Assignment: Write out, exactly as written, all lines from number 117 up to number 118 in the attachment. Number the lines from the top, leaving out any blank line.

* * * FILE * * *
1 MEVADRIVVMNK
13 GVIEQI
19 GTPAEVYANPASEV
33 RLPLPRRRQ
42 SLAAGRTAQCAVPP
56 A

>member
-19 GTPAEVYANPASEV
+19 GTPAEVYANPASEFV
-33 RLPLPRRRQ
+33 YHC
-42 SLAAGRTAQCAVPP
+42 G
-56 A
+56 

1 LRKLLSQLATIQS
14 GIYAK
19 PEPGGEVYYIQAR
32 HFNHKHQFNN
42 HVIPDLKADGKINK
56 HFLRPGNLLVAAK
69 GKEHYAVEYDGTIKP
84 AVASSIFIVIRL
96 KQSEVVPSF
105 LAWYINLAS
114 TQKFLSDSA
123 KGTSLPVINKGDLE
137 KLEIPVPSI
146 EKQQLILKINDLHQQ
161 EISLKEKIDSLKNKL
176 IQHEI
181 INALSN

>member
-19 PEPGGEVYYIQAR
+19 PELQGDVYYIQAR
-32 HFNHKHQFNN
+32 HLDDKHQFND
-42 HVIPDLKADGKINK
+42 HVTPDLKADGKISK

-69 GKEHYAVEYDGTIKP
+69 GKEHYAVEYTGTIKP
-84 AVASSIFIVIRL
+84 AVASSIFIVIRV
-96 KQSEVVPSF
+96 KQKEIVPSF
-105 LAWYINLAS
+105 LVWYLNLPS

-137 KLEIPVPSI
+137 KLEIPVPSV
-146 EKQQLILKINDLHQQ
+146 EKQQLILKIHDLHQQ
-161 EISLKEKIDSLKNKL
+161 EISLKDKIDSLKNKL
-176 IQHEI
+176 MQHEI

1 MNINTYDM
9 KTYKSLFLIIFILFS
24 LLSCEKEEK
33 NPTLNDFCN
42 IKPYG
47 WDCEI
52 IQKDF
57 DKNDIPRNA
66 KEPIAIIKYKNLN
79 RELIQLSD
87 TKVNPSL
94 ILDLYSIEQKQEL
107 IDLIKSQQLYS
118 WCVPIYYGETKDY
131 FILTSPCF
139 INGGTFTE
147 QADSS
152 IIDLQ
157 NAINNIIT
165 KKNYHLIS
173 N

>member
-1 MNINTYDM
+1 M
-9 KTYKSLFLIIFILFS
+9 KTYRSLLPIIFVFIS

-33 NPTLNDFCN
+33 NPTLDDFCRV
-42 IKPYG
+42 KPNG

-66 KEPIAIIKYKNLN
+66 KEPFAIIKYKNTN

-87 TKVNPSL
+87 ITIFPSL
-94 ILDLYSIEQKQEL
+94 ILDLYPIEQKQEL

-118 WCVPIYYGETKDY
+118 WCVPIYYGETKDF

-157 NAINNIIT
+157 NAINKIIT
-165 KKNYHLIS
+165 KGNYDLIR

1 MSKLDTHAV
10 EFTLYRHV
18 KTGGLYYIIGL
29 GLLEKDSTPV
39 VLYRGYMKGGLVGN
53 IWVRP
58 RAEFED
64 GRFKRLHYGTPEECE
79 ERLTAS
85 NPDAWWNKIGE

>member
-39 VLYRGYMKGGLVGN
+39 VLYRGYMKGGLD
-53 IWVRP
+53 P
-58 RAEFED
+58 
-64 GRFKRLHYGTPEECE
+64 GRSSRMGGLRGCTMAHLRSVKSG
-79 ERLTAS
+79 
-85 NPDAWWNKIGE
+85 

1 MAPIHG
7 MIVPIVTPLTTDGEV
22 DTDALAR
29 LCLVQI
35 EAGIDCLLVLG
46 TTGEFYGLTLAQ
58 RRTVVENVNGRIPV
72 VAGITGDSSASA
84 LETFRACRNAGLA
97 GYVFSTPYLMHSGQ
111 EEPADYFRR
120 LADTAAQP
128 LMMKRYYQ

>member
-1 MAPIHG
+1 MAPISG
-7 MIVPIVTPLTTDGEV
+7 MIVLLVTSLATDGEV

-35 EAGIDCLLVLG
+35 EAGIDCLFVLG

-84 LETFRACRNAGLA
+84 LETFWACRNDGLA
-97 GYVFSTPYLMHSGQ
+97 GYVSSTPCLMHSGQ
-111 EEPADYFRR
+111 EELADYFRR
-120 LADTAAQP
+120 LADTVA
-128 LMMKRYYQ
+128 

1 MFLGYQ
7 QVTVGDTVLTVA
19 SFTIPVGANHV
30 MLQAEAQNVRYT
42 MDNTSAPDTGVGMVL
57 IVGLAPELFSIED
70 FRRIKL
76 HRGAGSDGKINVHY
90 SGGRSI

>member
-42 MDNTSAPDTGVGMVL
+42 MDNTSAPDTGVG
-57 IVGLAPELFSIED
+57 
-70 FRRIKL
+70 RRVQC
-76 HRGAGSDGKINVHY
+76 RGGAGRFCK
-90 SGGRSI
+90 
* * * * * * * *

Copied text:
-79 ERLTAS
+79 